As a result of these studies, leaders in the industry have initiated groundbreaking changes to their procedures so that more fish will survive and be in better physiological condition following angling tournaments.
Over the past several decades sport fishing tournaments have moved toward the practice of releasing fish, alive and unharmed, at the end of each event. But until now there has been little scientific evidence for designing the most effective "live release" procedures. With funding from Shimano Canada Ltd. and a Natural Sciences and Engineering Research Council (NSERC) Collaborative Research and Development grant, Dr. Tufts and his Queen's team have discovered new ways to improve handling procedures for fish at tournaments, which will set key benchmarks in this area.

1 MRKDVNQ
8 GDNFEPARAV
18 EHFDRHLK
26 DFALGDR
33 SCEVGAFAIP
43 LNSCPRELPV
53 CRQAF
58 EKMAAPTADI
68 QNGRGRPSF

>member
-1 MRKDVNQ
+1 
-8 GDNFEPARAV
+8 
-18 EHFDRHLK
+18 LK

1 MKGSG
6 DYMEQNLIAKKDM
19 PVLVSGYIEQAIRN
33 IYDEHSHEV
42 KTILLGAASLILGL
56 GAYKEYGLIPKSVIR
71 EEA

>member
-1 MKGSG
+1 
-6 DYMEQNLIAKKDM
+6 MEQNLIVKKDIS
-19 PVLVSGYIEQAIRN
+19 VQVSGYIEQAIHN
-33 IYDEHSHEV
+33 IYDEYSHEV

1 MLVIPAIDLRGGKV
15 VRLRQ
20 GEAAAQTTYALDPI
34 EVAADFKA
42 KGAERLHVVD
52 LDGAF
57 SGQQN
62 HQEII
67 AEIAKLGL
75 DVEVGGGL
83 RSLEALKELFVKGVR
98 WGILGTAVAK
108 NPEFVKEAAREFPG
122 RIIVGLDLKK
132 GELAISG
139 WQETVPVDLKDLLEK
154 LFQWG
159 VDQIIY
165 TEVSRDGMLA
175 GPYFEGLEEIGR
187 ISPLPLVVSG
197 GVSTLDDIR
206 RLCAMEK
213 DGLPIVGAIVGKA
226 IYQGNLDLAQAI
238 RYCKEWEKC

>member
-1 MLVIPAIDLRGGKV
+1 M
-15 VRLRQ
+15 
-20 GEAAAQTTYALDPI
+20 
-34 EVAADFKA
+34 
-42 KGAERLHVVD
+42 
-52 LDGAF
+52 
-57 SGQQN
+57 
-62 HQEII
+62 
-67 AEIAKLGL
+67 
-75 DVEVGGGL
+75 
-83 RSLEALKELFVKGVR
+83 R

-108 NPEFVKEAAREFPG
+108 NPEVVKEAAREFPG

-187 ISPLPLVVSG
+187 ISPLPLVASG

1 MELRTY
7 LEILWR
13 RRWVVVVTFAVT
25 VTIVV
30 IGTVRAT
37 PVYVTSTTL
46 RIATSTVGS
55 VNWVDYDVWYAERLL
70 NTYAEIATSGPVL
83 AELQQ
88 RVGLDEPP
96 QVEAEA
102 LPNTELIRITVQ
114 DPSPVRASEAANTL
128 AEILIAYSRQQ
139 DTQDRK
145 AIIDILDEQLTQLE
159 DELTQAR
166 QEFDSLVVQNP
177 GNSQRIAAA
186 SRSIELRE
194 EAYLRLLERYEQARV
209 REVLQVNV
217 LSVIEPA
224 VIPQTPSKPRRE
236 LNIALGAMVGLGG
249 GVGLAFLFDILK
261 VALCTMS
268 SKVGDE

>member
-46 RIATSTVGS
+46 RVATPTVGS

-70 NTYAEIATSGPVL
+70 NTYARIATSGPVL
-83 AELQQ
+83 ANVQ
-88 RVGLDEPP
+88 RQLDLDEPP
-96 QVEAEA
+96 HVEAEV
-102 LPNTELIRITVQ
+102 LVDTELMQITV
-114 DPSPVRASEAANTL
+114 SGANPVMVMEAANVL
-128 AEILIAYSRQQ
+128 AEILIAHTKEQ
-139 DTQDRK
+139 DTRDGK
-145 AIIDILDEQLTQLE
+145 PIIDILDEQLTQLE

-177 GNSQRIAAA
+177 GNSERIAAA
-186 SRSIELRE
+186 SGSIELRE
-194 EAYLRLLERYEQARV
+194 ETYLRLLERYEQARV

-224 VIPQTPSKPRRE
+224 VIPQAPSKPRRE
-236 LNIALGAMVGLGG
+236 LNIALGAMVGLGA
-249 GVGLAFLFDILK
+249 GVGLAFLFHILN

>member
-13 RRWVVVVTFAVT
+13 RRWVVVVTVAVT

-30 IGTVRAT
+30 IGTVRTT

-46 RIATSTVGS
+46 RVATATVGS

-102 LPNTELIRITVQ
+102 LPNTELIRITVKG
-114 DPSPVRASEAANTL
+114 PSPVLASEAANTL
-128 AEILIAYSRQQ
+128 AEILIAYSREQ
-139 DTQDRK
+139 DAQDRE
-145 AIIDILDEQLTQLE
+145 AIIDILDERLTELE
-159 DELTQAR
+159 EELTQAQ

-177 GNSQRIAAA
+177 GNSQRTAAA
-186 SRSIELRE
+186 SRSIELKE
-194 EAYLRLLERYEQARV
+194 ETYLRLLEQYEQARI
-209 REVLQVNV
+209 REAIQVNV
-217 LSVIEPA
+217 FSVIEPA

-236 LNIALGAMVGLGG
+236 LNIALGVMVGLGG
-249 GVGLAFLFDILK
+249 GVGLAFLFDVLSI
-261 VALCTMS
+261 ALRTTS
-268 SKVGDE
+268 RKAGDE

"There's a growing awareness in fisheries management that people can enjoy the sport in a way that is ecologically responsible," says Dr. Tufts. "In our lab at Queen's we are working with important fresh water species, such as bass and walleye, to determine the physiological impact of catch and release fishing, and devise ways to ensure survival of the maximum number of fish."
Dr. Tufts' research into "Physiological Changes in Largemouth Bass Caused by Live-Release Angling Tournaments in Southeastern Ontario" is featured in the current issue of the North American Journal of Fisheries Management.
Experiments conducted by Dr. Tufts' research group have identified that the weigh-in process at the end of these events is one of the most critical times for fish caught by tournament anglers. Throughout the traditional weigh-in procedure, potential dangers to fish arise from their confinement in water-filled bags while waiting to be weighed, as well as their exposure to
Contact: Nancy Dorrance